How can this be a bad thing?
As above- In seeking to feel wanted subconsciously, that inner need to be needed, I sometimes look past what I need. This is a normal thing to do for people you care about- absolutely normal- but it depends on how often and how long for. You also need someone else doing the same back for you or you burn out eventually. This is what happened to me during my marriage.
My friends and family all give back as much as I put in and more. That is not why you help people, but it feels good- that isn't you taking on others burdens- that is sharing the burden. You share theirs, and they share yours. My family and friends have rallied around me numerous times when I have really needed them, even without me asking. After my divorce, during my custody battle and now with my depression just as a few small examples.
During my marriage, however, this was not happening. I was putting in all my time and energy to make sure my ex-wife felt as great as she could, that she was loved, that she had all she wanted and needed. I helped share her burdens... But over time she stopped sharing mine. Eventually, that weight got too great and I ended our marriage. We spent over a year working on fixing something I had recognised was broken- but she did not engage with it.
This also needs context- If someone you know has just gone through a major life-shaking event- like the loss of a loved one, severe illness, assault, etc- then you are going to be giving help a lot more than receiving with that individual, possibly for a long time. That is also normal. You do need to make sure you take time for yourself though. You can't properly help someone if you are struggling yourself.
None of that reflects the relationship as a whole. I do not regret my marriage, or the many wonderful and amazing things we did together. We saw the world together, we had massive ups and massive downs and she was my first true love. I also have my incredible, intelligent and beautiful daughter to thank for it. I will never forget it and I choose to remember it positively now for the sake of my daughter so that I can tell her and show her she was born out of love.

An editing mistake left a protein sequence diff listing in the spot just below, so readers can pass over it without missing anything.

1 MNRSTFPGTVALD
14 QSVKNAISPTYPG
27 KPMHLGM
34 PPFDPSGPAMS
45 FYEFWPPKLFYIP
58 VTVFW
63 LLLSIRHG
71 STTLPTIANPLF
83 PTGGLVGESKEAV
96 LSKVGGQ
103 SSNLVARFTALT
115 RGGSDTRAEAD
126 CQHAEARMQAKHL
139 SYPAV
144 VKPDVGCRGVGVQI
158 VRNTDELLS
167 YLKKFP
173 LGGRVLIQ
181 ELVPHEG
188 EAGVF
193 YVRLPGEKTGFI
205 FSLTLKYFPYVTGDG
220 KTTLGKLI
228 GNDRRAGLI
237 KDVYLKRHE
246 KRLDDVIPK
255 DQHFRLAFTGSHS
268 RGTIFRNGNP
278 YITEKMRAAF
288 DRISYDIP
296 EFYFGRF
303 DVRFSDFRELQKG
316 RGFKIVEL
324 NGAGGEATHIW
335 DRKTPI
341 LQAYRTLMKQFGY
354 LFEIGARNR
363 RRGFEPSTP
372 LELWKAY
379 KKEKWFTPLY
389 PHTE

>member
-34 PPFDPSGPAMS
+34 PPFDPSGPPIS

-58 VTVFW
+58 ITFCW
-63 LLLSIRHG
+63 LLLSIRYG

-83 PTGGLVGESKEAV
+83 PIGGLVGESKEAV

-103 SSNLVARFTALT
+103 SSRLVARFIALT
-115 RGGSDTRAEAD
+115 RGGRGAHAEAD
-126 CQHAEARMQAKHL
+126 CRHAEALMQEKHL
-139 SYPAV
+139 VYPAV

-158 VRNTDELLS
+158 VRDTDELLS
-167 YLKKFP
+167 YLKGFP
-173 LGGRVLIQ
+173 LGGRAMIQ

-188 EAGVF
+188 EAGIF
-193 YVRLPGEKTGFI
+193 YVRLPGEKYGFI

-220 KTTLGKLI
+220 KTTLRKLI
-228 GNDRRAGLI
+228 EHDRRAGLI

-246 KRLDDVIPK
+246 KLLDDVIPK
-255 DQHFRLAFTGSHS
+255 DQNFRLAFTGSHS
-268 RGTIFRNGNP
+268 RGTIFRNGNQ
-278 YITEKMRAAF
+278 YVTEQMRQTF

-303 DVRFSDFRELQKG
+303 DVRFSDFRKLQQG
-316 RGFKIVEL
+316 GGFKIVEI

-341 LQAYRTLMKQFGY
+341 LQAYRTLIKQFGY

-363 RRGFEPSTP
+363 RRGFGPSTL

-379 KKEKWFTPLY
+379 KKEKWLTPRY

That took a long time to do, to remember my marriage in a positive light, but that can be talked about another day. After this session though, I understood how I had managed to do this.
How to recognise it going from good to bad?
I was then told I need to teach myself how to not go too far. Recognising when I am helping because I want to and can- and starting to understand when I can't and I need to say that I can't help.
The above is so easy for me to type, but I have found it so so so hard to recognise. I love helping people, it is one of the reasons I am now a lecturer, but trying to understand when I should learn to not help? This is a big part of what took me to depression in the first place, amongst many other big life events, but taking on too much of other peoples problems when I have my own. That is an issue. I suppose it learning that you won't all of a sudden be hated if you can't help someone with something. Maybe it is just me, but I worry that if I cant help- they won't bother asking me next time... But I love helping. Maybe it is some ridiculous fear of missing out inside me. Maybe I am subconsciously worried about abandonment?